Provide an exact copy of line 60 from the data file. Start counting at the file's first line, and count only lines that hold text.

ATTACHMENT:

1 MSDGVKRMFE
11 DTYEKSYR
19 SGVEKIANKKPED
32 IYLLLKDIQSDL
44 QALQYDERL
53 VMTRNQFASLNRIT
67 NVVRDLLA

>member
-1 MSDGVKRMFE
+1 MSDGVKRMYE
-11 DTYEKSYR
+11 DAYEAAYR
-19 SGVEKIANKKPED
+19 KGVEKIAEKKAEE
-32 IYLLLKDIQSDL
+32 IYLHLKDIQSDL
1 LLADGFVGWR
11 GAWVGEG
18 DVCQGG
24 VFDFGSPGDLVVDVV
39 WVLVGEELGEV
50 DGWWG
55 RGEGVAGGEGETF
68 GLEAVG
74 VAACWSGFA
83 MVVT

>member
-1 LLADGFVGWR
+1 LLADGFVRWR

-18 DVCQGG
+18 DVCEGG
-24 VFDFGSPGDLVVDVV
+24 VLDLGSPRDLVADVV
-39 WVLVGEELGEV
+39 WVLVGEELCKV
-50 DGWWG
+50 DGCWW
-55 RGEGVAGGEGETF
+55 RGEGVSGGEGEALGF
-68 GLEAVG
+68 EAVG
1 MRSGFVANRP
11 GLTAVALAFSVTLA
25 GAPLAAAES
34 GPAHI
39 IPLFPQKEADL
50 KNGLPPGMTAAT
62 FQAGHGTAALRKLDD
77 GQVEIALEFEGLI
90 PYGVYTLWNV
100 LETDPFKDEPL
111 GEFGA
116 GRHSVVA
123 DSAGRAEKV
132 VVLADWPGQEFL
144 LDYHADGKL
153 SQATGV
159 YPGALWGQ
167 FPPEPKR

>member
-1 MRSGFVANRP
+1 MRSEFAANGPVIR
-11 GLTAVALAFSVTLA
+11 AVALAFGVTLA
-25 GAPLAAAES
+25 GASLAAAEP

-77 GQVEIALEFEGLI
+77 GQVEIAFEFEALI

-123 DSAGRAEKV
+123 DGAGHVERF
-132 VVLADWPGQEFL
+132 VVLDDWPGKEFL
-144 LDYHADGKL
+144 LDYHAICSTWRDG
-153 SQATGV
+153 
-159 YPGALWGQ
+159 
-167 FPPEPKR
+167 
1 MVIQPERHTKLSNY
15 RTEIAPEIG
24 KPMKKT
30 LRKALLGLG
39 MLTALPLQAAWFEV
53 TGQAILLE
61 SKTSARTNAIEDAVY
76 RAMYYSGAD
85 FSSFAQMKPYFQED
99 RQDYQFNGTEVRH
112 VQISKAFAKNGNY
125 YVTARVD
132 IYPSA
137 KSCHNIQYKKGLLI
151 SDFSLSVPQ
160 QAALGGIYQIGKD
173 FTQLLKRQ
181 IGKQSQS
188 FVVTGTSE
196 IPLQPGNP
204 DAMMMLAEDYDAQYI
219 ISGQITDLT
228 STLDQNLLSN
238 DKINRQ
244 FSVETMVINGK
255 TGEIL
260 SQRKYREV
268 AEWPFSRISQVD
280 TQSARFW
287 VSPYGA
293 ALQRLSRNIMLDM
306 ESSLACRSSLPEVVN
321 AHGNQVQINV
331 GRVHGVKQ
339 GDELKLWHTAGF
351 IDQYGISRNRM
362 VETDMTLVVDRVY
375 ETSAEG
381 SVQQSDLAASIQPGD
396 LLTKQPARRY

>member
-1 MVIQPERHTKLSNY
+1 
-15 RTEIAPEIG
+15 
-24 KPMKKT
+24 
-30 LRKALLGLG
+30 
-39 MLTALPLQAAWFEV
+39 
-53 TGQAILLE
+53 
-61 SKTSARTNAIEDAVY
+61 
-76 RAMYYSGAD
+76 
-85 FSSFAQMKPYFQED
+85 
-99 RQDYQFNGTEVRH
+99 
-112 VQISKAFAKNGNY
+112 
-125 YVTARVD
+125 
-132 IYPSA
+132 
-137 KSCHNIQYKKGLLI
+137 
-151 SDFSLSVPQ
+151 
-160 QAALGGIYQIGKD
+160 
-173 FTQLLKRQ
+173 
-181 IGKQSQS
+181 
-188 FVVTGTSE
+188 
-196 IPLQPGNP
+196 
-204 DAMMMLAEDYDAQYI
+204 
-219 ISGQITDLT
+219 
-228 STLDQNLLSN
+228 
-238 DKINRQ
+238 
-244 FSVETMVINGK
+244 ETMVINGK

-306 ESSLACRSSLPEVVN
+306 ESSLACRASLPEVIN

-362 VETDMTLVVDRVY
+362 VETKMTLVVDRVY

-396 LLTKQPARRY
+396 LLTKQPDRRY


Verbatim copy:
>member